the only problem with staying in a cute little guest house at a vineyard is that you are very far away from civilization.  we made the mistake of staying there on a sunday and then we were sort of stranded there and the one nearby restaurant was closed.  extremely hungry, we took a bus into town.  of course, everything in town was closed too, so we wound up buying gas station snacks, and much to our dismay, the girl at the counter refused to give us any change for the bus back.   due to this moneda shortage, we found ourselves unable to collect enough change to get back.  apparently they sell a metrocard type card for the buses, but all the kioskos that sold this card were closed on sundays.  so we went from store to store begging for change.  now, when i say "begging for change," i of course do not mean that we were asking for a free handout.  i mean that we were begging people to give us coins in exchange for bills.  often we even offered to buy something.  but it took quite a while until we were able to scrape together enough change to return to our cute little guest house.

exclusive bike parking
but once the week began and we returned to the land of the living we were able to hoard our change and ride buses and dine at fine restaurants and everything was peachy keen.

so what can you do in mendoza?

you can ride bikes to wineries and drink lots o' wine.  they even have special bike parking at all the wineries!  this biking and wine combo might seem like a bad idea, as we did have a little problem with this one time in uruguay, but the biking in mendoza was lovely.  the roads are all perfectly flat, and the drivers there seem accustomed to having tipsy tourists biking from vineyard to vineyard, so it all was very safe.

wine tasting + baked brie
we visited many vineyards, and learned a lot about how wine is made.  we also were able to visit a place that grows olives and produces olive oil, as well as a place that makes various chocolates and liquors.  but our favorite place was a vineyard called tempus alba.  they had this gorgeous roof terrace where they served food and did wine tastings.  we went there twice we liked it so much.  i recommend the baked brie if you go there .... deeeee-lish.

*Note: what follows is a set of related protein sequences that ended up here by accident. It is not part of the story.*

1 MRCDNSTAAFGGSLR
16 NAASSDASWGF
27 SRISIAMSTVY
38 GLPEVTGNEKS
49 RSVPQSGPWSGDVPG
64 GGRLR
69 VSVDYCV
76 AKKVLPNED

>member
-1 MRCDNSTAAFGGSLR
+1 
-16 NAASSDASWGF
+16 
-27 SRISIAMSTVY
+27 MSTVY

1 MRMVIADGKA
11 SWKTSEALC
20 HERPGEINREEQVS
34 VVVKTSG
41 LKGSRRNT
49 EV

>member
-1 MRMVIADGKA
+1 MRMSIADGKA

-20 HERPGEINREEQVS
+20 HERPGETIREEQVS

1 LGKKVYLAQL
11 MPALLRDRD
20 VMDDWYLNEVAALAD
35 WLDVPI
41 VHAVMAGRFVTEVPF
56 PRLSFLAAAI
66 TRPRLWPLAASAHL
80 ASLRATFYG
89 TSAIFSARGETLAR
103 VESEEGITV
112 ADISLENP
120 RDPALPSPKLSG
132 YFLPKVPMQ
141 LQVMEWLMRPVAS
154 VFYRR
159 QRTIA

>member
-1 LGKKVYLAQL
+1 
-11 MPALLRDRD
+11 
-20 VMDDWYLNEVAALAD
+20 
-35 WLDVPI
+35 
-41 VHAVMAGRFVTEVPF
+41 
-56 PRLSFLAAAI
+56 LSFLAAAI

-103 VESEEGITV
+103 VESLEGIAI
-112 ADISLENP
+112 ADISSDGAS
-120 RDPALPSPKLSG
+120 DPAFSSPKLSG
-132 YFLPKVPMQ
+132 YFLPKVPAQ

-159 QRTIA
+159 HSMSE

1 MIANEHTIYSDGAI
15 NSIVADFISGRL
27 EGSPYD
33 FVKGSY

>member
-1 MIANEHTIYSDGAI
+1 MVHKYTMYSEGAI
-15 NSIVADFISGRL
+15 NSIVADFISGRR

and of course we went on exciting adventures.  one day we did a rafting / biking combo.  we spent the morning white water rafting, and then we biked through the mountains.  while we were biking a small torrential downpour began and we needed to take cover in a tree.  yes, in a tree.  we found a tree with a nice opening in it (kind of like the tree the gummy bears live in) and we hid inside it.  we were then joined by a stray dog, also looking for shelter.  let's just say that three's a crowd when you're hiding inside a tree.
biking through the mountains

once the rain let up we resumed our biking and our canine friend began running alongside me, much like people used to run alongside departing trains in the 1950s.  have i mentioned that i do not really love dogs very much?  well, this dog was freaking me out running alongside me, and then all of a sudden he ran straight into my front tire.  i have never seen a dog do this before.  thankfully i was able to swerve out of the way without falling, but i ask you ... is there any other person who could possibly have a biking accident with a kamikaze dog?  no, only yours truly.

el bolshevik rappelling
off the side of a cliff
moving on ... once the rain subsided we saw many beautiful sights on our ride back.

on another day we decided to do a hiking/rappelling/hot springs combo ... we hiked up a mountain for about 45 minutes and then we rappelled down using ropes and harnesses and things.  now, we had done this once in belize, and you may remember that i had a minor freak out and refused to walk off the side of a cliff.  well, i was much better this time.  i'm an old pro at walking off the sides of cliffs!  so we rappelled off a few cliffs and then we walked to a nearby hot springs.
a "not that hot" hot springs,
but at least there was a view



this hot springs was way classier than the ones we visited in Colon ... it was built into the side of a cliff with lovely pools where you could sit and relax and look out on the "pre-Andes."  pretty cool.  of course, most of them were not all that hot (much like Argentine cuisine) but what can you do?  it was pretty awesome all the same.

and that was our trip to mendoza.